Open Problems

Is it undecidable to determine whether a polynomial has a root over the rationals? Can we at least get that it is factoring hard?

7 Comments leave one →
  1. S. Smith permalink
    June 19, 2019 8:16 pm

    By the rational root theorem, if you can factor integers, you can find all the rational roots of a polynomial by exhaustive search. Or am I missing something?

    • rjlipton permalink*
      June 20, 2019 9:18 am

      Dear S. Smith:

      Thanks for comment. Given a f(x)=0 one can find the roots in polynomial time. This avoids factoring. But this only works for f(x) not for f(x,y,z)=0. It is the complication of several variables that makes it hard.



  2. June 20, 2019 1:34 am

    Manders and Adleman proved that a type of quadratic Diophantine equation is NP-complete: NP-complete decision problems for binary quadratics, JCSS 16:168–184, 1978.

  3. Joshua Zelinsky permalink
    June 20, 2019 11:18 am

    ” Can we at least get that it is factoring hard?”

    I think this follows from a little work from the twin results that every non-negative rational is the sum of the squares of four rational numbers and that every non-negative integer is the sum of the squares of four integers. We will also use heavily that the union and intersection of two Diophantine sets is also Diophantine.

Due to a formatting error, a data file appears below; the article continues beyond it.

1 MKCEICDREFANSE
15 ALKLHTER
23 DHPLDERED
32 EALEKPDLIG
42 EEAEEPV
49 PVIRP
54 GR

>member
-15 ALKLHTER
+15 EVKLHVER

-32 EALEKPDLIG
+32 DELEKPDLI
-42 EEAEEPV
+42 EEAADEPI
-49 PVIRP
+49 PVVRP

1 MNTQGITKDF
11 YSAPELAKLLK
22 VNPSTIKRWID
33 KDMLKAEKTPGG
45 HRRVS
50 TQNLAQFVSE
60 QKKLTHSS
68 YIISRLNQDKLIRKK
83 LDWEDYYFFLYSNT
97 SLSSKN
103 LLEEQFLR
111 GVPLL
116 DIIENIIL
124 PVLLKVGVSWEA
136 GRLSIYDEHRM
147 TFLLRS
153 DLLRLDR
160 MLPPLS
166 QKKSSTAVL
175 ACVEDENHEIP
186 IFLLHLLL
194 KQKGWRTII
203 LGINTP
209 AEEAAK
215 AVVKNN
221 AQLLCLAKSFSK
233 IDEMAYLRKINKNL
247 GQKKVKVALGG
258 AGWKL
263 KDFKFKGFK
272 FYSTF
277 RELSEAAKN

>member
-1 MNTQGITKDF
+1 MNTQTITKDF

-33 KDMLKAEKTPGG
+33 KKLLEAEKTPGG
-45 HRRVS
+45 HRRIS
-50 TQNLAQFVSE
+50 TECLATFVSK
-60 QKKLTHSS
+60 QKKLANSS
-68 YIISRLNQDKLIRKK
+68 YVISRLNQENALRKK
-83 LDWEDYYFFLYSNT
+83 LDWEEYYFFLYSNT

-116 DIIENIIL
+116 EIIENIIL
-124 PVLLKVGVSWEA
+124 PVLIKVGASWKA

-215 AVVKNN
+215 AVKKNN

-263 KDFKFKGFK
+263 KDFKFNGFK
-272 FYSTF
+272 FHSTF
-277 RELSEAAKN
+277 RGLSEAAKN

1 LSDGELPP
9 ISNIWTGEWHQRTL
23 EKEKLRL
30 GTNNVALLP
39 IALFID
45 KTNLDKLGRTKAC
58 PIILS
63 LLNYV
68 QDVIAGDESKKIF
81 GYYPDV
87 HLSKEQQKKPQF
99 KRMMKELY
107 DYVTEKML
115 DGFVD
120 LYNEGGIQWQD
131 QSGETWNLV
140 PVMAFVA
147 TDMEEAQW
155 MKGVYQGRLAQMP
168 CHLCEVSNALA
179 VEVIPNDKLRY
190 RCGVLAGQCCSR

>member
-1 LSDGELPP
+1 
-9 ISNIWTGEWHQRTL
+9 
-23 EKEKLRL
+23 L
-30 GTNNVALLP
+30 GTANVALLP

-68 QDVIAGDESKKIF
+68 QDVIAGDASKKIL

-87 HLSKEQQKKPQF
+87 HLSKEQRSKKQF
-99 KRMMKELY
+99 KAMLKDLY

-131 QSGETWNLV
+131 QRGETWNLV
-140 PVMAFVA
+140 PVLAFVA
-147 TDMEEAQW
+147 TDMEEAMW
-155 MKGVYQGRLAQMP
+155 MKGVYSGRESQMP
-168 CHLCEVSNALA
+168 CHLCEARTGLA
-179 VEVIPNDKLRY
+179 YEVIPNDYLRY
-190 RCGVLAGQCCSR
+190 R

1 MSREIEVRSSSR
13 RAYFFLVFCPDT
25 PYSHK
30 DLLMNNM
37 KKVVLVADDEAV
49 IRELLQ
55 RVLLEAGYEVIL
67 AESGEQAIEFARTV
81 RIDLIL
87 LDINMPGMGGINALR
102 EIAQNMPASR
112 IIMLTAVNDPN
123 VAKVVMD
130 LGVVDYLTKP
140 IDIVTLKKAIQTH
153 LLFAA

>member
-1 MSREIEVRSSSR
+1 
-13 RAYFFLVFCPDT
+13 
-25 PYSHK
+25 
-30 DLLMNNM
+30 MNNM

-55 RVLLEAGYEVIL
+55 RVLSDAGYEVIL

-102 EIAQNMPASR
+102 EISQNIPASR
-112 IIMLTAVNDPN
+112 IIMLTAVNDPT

Set P(n) to be a set of rationals defined as follows . Set P(0)= {q in Q| q = w^2 + x^2+y^2 + z^2 satisfying, each of w,x,y,z is either 0,1 or is greater than or equal to 2}. Note that P(0) is Q-Diophantine. For any positive integer n, define P(n) as the same as P(0) but where one also insists that w,x,y and z are in P(n-1). For any fixed n, P(n) is Diophantine.

    Note also that for any n, any non-integer element of P(n) is at least 2^2^n . Then to factor an integer N, we need to ask if the Diophantine equation given by (x+2)(y+2)=N with x and y in P(k+1) where k is the ceiling of log_2 log_2 n, and where x is between A and B. This corresponds precisely to asking if N has an integer factor between A and B, which is the classic decision version of the factoring problem.

    Since P(k) grows only at the log log of n, our resulting Diophantine equation is only slightly longer than the binary expansion of N, so this reduction really is straightforward. Notice also that the degree of this equation if we do each of the and pieces carefully can also be kept low. I think with a little work, one should be able to get that a version of this is no higher than degree 6, and it might be possible to reduce it further.

  4. June 20, 2019 10:04 pm

    A result of Ronyai implies that under randomized reductions, and assuming GRH, it is at least as hard as factoring squarefree integers. Isomorphism of finite dimensional algebras over the rationals can be phrased as finding a solution to a system of rational equations. But by taking the sum of squares we can convert the system into a single rational equation. Ronyai (STOC 1987, shows that deciding isomorphism of 4-dimensional algebras over the rationals is at least as hard (randomly) as factoring squarefree integers, assuming GRH.

  5. June 22, 2019 3:03 pm

    Jeff Lagarias is an amazing guy. (and he always calls me Jil .) An obvious question is if general Binary Quadratic Diophantine Equation (BQDE) can be solved efficiently by quantum computers. (Of course this would be the case if such problems can polynomially be reduced to factoring.)